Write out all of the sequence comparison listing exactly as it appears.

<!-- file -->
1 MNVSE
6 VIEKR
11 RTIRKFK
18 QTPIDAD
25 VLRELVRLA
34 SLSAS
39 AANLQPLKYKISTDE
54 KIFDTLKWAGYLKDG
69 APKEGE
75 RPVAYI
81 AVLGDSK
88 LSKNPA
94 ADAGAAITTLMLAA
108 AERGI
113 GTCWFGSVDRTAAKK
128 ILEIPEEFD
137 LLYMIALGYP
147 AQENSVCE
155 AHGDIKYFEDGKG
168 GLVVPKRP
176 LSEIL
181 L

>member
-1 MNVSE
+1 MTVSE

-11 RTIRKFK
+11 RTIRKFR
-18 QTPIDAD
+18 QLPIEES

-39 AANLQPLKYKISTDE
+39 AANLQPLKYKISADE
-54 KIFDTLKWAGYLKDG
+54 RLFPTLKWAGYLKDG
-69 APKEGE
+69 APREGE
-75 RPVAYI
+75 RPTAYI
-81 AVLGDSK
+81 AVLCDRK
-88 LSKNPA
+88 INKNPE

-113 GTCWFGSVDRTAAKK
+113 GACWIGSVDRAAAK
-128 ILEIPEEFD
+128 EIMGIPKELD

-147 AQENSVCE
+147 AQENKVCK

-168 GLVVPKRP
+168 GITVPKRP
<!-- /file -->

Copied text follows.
1 MNVSE
6 VIEKR
11 RTIRKFK
18 QTPIDAD
25 VLRELVRLA
34 SLSAS
39 AANLQPLKYKISTDE
54 KIFDTLKWAGYLKDG
69 APKEGE
75 RPVAYI
81 AVLGDSK
88 LSKNPA
94 ADAGAAITTLMLAA
108 AERGI
113 GTCWFGSVDRTAAKK
128 ILEIPEEFD
137 LLYMIALGYP
147 AQENSVCE
155 AHGDIKYFEDGKG
168 GLVVPKRP
176 LSEIL
181 L

>member
-1 MNVSE
+1 MTVSE

-11 RTIRKFK
+11 RTIRKFR
-18 QTPIDAD
+18 QLPIEES

-39 AANLQPLKYKISTDE
+39 AANLQPLKYKISADE
-54 KIFDTLKWAGYLKDG
+54 RLFPTLKWAGYLKDG
-69 APKEGE
+69 APREGE
-75 RPVAYI
+75 RPTAYI
-81 AVLGDSK
+81 AVLCDRK
-88 LSKNPA
+88 INKNPE

-113 GTCWFGSVDRTAAKK
+113 GACWIGSVDRAAAK
-128 ILEIPEEFD
+128 EIMGIPKELD

-147 AQENSVCE
+147 AQENKVCK

-168 GLVVPKRP
+168 GITVPKRP